I’ve been denied a building permit because my construction project does not meet requirements under my municipality’s zoning by-law. What can I do?

Municipalities in Ontario regulate the use of land using an instrument called a zoning by-law, among other tools. A zoning by-law sets out the uses permitted on a property as well as minimum development requirements that must be met. Where a proposed use or development does not conform with the zoning by-law requirements, an application for a building permit will be denied by municipal staff. All hope may not be lost at this stage, however. Ontario’s Planning Act allows a municipality’s Committee of Adjustment to authorize a “minor variance” from the provisions of a zoning by-law if, in the Committee of Adjustment’s opinion, the following four criteria are met:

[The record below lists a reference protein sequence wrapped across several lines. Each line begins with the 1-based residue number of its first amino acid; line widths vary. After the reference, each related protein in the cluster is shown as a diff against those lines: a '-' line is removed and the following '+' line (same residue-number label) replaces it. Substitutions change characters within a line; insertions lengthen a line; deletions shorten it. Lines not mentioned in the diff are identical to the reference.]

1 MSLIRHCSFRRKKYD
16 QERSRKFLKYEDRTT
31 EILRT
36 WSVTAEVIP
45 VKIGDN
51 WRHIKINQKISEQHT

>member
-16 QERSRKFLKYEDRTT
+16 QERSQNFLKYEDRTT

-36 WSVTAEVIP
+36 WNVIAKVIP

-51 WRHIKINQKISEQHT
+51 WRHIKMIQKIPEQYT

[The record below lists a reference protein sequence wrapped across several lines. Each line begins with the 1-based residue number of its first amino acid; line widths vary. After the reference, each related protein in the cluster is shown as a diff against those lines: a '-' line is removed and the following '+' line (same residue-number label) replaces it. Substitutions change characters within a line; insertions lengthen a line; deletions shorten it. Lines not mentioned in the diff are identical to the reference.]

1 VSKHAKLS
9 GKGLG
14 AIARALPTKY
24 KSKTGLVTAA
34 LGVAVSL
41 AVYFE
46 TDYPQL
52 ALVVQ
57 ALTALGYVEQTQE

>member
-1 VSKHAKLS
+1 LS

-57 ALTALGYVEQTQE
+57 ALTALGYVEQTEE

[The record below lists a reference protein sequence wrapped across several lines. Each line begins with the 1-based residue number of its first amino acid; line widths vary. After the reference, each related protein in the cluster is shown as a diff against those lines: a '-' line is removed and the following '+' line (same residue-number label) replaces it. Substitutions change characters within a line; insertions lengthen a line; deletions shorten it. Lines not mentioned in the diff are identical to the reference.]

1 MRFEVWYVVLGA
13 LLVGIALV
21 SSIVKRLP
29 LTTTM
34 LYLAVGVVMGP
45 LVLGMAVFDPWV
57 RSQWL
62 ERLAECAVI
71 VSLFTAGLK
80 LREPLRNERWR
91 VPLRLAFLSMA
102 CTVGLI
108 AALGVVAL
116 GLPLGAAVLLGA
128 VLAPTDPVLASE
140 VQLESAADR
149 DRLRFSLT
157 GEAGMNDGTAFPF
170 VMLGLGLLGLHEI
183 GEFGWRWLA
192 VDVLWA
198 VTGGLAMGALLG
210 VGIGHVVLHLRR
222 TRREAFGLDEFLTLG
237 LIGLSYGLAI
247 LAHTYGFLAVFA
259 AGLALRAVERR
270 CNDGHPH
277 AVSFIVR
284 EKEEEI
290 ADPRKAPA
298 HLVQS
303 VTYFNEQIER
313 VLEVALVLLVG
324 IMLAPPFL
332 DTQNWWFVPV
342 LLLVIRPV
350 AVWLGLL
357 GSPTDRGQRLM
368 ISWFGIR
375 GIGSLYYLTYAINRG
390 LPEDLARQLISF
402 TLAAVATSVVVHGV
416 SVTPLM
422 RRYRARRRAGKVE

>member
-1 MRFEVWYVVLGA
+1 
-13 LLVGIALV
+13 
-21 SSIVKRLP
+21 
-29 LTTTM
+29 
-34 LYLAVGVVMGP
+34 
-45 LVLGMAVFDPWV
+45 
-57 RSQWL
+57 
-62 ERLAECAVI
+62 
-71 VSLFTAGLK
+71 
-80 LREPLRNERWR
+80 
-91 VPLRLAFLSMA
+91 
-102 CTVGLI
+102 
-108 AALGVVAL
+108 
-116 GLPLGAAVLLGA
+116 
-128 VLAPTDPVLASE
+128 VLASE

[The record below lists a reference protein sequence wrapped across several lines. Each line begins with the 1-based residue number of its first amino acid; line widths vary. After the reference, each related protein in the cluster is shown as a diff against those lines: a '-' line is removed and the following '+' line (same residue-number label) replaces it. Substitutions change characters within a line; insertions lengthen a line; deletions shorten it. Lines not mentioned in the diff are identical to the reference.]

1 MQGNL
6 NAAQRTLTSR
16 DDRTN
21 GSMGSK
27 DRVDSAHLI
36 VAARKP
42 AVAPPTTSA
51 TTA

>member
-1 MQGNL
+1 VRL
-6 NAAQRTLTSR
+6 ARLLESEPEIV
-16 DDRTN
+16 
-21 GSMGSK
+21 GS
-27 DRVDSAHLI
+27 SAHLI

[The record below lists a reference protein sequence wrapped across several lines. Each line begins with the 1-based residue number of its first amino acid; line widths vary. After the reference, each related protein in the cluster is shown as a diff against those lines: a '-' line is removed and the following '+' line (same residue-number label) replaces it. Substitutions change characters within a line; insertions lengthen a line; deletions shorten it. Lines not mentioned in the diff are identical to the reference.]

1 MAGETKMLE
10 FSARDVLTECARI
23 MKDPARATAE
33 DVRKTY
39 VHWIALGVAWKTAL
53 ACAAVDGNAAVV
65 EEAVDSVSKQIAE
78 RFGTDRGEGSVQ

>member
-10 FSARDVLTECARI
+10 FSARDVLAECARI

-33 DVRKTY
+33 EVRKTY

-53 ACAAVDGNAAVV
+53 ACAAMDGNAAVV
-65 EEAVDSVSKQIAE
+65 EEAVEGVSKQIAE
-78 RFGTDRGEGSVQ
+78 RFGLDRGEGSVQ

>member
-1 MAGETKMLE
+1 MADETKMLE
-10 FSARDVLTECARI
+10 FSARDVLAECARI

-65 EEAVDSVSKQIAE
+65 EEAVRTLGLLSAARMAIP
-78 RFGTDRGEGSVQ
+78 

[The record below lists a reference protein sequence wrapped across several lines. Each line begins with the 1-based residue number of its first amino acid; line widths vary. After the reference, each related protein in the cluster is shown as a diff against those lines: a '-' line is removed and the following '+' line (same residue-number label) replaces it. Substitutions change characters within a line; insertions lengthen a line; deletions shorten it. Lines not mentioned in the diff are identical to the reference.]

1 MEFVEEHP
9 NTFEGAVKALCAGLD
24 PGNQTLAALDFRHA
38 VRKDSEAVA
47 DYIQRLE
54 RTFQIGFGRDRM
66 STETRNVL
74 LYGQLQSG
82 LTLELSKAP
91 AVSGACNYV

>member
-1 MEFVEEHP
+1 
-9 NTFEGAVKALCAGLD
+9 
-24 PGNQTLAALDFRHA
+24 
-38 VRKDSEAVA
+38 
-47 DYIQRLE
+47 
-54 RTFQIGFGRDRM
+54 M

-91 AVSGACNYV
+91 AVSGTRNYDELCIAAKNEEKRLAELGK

1. the variance from the zoning by-law is minor in nature;
  2. the application represents appropriate and desirable development or use for the land, building or structure;
  3. the application is in keeping with the purpose and intent of the zoning by-law; and
  4. the application is in keeping with the purpose and intent of the municipality’s official plan.
If you are considering initiating or have already initiated a minor variance application, it may be in your best interest to obtain legal advice or assistance with respect to this process. We encourage you to contact us to discuss your matter.